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Samuel Palmer, Eclogue III: 'Tis Gentle Phillis', black chalk and brown ink, heightened with white gouac

 

Height: 10.200 cm
Width: 15.200 cm

PD 1938-11-12-15

Prints and Drawings

    Samuel Palmer, Eclogue III: 'Tis Gentle Phillis', black chalk and brown ink, heightened with white gouache

    London, about AD 1876

    Samuel Palmer (1805-81) was one of Britain's greatest artists. He devoted decades of passionate labour in the last years of his life to preparing an English translation of Virgil's Eclogues, accompanied by his own illustrations. He first developed the idea when discussing classical literature with his son Thomas More, who was a promising scholar before his untimely death in 1861, an event which Palmer later described as 'the catastrophe of my life'.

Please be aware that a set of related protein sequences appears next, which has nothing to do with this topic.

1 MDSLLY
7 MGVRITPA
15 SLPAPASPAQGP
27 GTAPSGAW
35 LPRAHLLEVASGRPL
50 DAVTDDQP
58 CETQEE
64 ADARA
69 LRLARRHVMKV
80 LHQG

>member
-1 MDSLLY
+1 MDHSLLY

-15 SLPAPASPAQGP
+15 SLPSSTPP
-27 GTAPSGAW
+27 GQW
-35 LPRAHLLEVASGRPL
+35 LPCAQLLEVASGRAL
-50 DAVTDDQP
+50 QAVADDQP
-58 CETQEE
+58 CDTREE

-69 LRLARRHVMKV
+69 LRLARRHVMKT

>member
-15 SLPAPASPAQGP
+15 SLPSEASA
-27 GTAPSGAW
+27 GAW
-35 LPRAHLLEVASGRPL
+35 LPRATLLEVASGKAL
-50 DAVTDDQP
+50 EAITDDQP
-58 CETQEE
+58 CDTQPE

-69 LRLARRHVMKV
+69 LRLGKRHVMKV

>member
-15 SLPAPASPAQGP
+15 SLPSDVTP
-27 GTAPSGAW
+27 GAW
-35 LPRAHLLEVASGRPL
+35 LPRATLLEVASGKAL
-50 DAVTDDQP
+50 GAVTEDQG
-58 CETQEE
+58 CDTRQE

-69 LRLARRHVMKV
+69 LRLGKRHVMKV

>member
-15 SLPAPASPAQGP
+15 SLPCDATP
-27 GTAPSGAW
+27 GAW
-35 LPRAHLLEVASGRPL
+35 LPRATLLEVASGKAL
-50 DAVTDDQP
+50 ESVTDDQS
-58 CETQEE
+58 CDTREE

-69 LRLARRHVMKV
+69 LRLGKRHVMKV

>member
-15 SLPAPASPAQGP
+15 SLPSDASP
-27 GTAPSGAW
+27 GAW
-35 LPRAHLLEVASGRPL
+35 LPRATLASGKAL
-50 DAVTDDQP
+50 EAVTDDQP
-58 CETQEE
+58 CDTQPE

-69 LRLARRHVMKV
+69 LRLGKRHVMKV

The volume was unfinished when Palmer himself died, so it was completed by his other son A.H. Palmer and published by Seeley and Company in 1883 as An English Version of the Eclogues of Virgil by Samuel Palmer, with Illustrations by the Author.

    This drawing illustrates the following lines from Eclogue III in Palmer's translation:
    'Tis gentle Phillis I love best of all,
    For when I left some tears began to fall;
    'Adieu!' she cried, while her loose tresses fell
    About me, 'Charming boy, a long farewell!'

    It is one of four designs for the same subject, possibly the earliest (this version was not in fact the one used in the published volume). Unlike the other versions, this focuses less on the separating couple (seen in the right foreground) than on the surrounding landscape. However, the ruin and the clouds seem to suggest the turmoil that the lovers might be feeling. The design combines pen lines with the use of graphite to deepen tones and white to heighten lighter parts.

    W. Vaughan, E. Barker and C. Harrison, Samuel Palmer, 1805-1881: visi (London, The British Museum Press, 2005)

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